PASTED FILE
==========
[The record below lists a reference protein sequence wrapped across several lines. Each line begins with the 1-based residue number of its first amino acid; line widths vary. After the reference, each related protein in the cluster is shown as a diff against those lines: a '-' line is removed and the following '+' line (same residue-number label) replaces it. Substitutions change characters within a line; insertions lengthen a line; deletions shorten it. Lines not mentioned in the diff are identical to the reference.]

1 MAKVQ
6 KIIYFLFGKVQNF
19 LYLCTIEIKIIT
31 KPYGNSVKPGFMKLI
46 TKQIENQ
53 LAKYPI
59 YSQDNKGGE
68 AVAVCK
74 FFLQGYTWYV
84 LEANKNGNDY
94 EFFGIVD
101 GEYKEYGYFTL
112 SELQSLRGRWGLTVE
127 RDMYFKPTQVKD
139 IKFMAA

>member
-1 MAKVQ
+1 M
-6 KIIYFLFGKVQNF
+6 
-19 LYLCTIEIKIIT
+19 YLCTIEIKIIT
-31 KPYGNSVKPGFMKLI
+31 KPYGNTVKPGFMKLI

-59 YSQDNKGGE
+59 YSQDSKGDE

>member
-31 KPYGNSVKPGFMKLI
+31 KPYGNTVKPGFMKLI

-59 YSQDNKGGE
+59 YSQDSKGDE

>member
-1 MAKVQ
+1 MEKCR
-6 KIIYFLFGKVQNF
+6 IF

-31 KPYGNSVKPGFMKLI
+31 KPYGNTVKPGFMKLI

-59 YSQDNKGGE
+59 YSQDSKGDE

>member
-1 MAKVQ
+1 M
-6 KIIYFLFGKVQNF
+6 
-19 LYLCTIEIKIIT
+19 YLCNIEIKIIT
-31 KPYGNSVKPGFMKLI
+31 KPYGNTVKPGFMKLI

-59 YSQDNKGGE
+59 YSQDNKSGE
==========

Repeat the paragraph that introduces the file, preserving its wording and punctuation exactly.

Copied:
[The record below lists a reference protein sequence wrapped across several lines. Each line begins with the 1-based residue number of its first amino acid; line widths vary. After the reference, each related protein in the cluster is shown as a diff against those lines: a '-' line is removed and the following '+' line (same residue-number label) replaces it. Substitutions change characters within a line; insertions lengthen a line; deletions shorten it. Lines not mentioned in the diff are identical to the reference.]